How to Create Innovative Children's Programs During Coronavirus

Date Posted: 4/22/2020

By Lindsay Peyton
Rev. Lisa Michelle “LM” Wilson, pastor of children’s discipleship at Chapelwood UMC in Houston,follows a formula for developing children’s programs at the church during the coronavirus pandemic -- creating an opportunity for conversation, truly listening and spending time praying and thinking about the challenge. “Then you’ve got to do the work,” Wilson said. The result is a range of programs that provide a framework for creating young disciples at home.
Ever since Chapelwood UMC closed its doors and moved services online, Wilson and her team committed to calling every family in the church, about 800 in all, in the first three weeks, and they plan to continue to do during the coronavirus. “We asked how are you holding up, how can we pray for you, what can your church do for you in every single interaction,” Wilson said.
She also regularly schedules Facetime appointments with children and their parents. “Sometimes, I’m wearing a costume, ready to play Bible trivia or my cats show up, you never know,” she said with a laugh. “This way the kids have access to their pastor.”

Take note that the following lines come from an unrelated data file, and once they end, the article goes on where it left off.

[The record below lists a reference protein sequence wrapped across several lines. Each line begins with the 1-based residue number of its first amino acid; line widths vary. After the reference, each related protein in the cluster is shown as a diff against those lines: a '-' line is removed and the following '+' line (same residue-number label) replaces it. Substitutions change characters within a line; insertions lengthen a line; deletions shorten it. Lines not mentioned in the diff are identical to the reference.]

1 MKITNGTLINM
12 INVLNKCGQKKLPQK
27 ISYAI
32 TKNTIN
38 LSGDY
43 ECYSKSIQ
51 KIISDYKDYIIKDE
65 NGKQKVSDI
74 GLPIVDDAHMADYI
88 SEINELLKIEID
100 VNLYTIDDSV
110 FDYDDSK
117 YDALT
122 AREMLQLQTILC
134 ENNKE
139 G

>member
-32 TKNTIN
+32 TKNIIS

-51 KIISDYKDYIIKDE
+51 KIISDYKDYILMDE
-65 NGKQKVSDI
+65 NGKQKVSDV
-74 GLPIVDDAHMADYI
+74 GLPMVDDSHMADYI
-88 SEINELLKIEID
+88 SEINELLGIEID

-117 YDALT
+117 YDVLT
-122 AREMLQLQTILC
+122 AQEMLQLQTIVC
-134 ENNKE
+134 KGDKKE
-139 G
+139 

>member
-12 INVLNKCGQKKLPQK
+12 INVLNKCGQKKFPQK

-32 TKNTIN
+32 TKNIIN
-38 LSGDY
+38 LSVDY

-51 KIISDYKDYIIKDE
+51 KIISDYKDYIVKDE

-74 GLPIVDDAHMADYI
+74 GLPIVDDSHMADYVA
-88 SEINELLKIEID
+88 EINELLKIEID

At the same time, Wilson can catch up with parents. For instance, one mother confided her fears that fifth grade girls would not normally finish their time in elementary school or be prepared for middle or junior high.
“You have to listen to the parents when they say there is a need – and then prayerfully and creatively figure out how to respond,” Wilson said.
She proposed a Zoom group just for 5th grade girls with a time for a devotional, words of encouragement and fellowship. “If I had three girls in the group, I would be happy,” she said. “Within one day we had 20 girls sign up. It became a safe space for them to share.”
The success of that Zoom group prompted Wilson to start a second – a book club for 5th grade girls. She explained that this is only one example of creative problem-solving that can be followed by any church during this time.
“This is a time for children’s pastors to share ideas with each other, what’s working and what’s not,” she said. “There’s no one-size-fits-all answer. It’s for your community, finding out what you need at this time It’s a good time to try something new.”

Any size church can make a big deal about including youth in their services and offer resources just for kids, Wilson added. 
At Chapelwood UMC, during the Sunday services online, children are encouraged to join their parents for worship. At one point, an announcement will be made that Pastor LM is about to speak. “All the kids need to come up close to the screen,” families are instructed.
Wilson will then embark on a special sermon for them. On Saturday nights, the church also publishes a link to coloring and activity sheets that parents can print for children to work on during the rest of the service.
For Sunday school, the church posts links to a video and resources for parents to use. Wilson hopes that this will spark worshiping together and even starting their own Bible study at home.